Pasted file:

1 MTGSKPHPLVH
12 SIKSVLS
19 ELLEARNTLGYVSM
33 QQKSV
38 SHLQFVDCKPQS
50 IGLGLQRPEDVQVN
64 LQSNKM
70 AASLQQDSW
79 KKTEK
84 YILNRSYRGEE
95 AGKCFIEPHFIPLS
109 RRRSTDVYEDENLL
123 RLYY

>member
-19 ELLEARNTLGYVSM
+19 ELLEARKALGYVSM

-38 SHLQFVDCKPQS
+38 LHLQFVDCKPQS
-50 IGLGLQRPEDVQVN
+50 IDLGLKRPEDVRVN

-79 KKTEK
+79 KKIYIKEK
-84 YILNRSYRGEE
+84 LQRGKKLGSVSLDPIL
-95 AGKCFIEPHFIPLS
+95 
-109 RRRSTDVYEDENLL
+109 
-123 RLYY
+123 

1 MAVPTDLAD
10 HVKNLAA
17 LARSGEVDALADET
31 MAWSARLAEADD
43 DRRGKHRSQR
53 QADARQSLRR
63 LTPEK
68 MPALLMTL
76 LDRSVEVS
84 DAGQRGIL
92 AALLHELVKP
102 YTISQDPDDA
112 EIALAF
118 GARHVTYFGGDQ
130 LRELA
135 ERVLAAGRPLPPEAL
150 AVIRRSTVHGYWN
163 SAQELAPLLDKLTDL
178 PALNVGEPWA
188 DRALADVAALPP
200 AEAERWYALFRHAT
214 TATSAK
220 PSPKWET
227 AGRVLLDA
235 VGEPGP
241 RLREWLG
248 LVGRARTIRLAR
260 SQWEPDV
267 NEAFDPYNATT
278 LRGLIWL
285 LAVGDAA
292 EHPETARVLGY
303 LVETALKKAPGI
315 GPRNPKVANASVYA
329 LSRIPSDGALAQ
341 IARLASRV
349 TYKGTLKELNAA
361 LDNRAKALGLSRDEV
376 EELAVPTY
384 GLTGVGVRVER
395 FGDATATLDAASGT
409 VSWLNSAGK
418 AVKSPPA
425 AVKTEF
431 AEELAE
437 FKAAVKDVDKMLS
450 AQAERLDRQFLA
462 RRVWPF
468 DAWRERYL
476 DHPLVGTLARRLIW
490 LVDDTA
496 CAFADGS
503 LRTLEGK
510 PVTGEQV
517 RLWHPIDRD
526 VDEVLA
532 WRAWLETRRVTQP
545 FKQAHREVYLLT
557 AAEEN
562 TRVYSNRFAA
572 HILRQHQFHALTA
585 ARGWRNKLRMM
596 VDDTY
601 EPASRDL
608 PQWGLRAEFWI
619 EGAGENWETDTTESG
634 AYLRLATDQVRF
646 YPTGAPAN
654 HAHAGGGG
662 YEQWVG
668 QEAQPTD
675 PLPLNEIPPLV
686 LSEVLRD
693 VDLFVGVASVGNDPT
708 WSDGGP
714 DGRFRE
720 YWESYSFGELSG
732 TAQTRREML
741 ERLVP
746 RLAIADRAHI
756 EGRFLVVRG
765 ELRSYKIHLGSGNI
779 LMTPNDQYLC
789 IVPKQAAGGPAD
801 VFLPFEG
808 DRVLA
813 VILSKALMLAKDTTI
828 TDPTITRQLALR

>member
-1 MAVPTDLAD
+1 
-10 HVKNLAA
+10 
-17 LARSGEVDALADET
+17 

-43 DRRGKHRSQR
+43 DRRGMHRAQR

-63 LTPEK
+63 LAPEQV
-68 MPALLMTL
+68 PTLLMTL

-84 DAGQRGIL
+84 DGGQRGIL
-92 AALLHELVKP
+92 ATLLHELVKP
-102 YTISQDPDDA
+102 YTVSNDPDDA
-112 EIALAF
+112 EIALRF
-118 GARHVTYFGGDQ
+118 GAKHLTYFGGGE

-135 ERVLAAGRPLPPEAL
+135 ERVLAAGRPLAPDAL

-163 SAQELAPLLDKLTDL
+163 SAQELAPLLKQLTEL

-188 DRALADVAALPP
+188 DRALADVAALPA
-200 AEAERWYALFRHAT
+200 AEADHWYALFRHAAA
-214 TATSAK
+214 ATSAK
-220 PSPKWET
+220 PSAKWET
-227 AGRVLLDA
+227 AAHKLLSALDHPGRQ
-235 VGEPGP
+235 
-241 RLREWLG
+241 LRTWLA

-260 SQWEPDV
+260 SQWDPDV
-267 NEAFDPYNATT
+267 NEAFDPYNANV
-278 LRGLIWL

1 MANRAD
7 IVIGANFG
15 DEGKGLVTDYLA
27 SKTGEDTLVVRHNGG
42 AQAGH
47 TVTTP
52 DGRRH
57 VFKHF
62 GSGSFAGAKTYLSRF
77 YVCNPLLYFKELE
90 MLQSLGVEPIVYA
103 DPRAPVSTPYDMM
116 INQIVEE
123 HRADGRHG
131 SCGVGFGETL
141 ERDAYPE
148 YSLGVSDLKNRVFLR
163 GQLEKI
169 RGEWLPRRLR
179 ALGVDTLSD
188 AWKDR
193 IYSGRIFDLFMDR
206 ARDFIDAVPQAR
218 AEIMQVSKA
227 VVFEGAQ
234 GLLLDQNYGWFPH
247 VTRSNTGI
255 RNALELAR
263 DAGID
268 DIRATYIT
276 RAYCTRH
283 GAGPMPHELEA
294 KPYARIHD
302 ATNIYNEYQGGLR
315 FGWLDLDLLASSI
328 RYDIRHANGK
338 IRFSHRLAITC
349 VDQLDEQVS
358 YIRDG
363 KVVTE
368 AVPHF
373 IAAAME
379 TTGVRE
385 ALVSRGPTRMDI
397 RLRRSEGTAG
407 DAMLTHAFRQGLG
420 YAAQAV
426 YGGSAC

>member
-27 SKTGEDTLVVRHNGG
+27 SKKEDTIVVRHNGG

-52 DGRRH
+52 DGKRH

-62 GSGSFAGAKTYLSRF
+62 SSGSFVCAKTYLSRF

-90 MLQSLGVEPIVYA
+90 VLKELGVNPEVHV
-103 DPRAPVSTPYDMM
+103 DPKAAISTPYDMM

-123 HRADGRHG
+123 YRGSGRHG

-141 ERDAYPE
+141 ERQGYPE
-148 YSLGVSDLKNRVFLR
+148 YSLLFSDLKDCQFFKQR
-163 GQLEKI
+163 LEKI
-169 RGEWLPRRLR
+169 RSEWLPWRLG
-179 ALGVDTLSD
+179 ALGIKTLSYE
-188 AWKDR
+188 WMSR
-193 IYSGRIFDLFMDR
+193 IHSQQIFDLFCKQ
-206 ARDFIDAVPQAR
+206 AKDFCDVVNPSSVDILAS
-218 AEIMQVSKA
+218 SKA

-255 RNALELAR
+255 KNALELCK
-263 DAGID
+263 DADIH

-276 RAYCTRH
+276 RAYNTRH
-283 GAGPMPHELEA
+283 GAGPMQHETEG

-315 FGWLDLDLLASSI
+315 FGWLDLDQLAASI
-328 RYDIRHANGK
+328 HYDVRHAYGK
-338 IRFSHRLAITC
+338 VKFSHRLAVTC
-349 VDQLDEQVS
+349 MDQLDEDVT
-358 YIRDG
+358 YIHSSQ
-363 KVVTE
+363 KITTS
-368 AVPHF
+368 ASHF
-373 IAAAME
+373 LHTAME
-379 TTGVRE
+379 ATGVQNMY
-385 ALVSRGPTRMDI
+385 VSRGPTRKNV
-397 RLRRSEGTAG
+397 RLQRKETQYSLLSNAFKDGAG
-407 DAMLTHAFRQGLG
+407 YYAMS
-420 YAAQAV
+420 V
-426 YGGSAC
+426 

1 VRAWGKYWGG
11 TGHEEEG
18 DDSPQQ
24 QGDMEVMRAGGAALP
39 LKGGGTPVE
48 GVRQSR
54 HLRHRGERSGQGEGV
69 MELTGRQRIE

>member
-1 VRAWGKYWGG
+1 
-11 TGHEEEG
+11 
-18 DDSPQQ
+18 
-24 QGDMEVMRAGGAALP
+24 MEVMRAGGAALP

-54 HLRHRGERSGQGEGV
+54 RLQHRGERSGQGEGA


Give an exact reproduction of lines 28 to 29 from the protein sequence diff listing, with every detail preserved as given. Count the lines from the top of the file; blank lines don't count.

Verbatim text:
+109 
-123 RLYY